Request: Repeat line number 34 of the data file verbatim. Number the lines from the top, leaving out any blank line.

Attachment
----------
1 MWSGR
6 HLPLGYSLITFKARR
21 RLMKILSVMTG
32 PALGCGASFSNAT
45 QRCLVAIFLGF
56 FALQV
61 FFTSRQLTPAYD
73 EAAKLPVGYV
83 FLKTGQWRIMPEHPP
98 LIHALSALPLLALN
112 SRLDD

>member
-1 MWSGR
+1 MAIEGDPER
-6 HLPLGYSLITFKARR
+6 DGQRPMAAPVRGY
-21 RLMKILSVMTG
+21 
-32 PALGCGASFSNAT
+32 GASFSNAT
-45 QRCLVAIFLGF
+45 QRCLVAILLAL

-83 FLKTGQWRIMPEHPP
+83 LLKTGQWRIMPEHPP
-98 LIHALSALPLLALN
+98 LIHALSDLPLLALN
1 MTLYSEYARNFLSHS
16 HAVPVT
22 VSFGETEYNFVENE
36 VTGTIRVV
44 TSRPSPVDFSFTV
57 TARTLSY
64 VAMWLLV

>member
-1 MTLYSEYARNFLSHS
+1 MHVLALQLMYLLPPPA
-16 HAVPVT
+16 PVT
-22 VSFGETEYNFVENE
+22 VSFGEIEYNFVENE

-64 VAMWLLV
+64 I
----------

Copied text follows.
>member